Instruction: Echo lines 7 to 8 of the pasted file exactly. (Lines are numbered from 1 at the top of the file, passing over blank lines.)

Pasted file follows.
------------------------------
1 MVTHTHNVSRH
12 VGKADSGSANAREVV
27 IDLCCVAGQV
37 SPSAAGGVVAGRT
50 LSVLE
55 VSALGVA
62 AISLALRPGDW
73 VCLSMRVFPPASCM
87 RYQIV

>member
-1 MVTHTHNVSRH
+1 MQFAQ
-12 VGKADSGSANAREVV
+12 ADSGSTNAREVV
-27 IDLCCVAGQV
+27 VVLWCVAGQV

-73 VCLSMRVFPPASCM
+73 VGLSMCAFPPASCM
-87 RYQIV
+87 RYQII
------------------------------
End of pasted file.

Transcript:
62 AISLALRPGDW
73 VCLSMRVFPPASCM